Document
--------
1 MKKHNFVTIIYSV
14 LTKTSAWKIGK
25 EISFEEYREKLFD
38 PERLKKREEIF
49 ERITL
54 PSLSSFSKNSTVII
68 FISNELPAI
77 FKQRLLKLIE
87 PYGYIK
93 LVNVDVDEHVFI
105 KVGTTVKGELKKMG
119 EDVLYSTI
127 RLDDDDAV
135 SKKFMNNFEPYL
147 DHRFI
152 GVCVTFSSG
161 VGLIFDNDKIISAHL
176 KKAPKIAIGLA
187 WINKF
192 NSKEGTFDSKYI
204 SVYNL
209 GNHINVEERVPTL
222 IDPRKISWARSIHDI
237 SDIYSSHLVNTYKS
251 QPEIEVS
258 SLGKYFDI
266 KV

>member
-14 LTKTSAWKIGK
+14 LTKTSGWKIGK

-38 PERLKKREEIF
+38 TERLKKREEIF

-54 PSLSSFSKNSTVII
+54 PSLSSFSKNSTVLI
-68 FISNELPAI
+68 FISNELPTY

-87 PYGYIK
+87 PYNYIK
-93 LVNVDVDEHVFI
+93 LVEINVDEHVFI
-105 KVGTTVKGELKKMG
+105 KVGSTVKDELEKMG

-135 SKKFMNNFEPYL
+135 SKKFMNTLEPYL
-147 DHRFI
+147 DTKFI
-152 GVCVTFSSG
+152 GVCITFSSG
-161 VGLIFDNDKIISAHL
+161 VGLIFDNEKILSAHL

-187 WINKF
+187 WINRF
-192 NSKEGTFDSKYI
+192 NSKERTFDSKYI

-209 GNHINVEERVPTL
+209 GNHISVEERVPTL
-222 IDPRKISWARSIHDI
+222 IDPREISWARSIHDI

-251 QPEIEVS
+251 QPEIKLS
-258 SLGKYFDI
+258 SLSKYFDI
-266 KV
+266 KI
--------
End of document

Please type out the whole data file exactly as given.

1 MKKHNFVTIIYSV
14 LTKTSAWKIGK
25 EISFEEYREKLFD
38 PERLKKREEIF
49 ERITL
54 PSLSSFSKNSTVII
68 FISNELPAI
77 FKQRLLKLIE
87 PYGYIK
93 LVNVDVDEHVFI
105 KVGTTVKGELKKMG
119 EDVLYSTI
127 RLDDDDAV
135 SKKFMNNFEPYL
147 DHRFI
152 GVCVTFSSG
161 VGLIFDNDKIISAHL
176 KKAPKIAIGLA
187 WINKF
192 NSKEGTFDSKYI
204 SVYNL
209 GNHINVEERVPTL
222 IDPRKISWARSIHDI
237 SDIYSSHLVNTYKS
251 QPEIEVS
258 SLGKYFDI
266 KV

>member
-14 LTKTSAWKIGK
+14 LTKTSGWKIGK

-38 PERLKKREEIF
+38 TERLKKREEIF

-54 PSLSSFSKNSTVII
+54 PSLSSFSKNSTVLI
-68 FISNELPAI
+68 FISNELPTY

-87 PYGYIK
+87 PYNYIK
-93 LVNVDVDEHVFI
+93 LVEINVDEHVFI
-105 KVGTTVKGELKKMG
+105 KVGSTVKDELEKMG

-135 SKKFMNNFEPYL
+135 SKKFMNTLEPYL
-147 DHRFI
+147 DTKFI
-152 GVCVTFSSG
+152 GVCITFSSG
-161 VGLIFDNDKIISAHL
+161 VGLIFDNEKILSAHL

-187 WINKF
+187 WINRF
-192 NSKEGTFDSKYI
+192 NSKERTFDSKYI

-209 GNHINVEERVPTL
+209 GNHISVEERVPTL
-222 IDPRKISWARSIHDI
+222 IDPREISWARSIHDI

-251 QPEIEVS
+251 QPEIKLS
-258 SLGKYFDI
+258 SLSKYFDI
-266 KV
+266 KI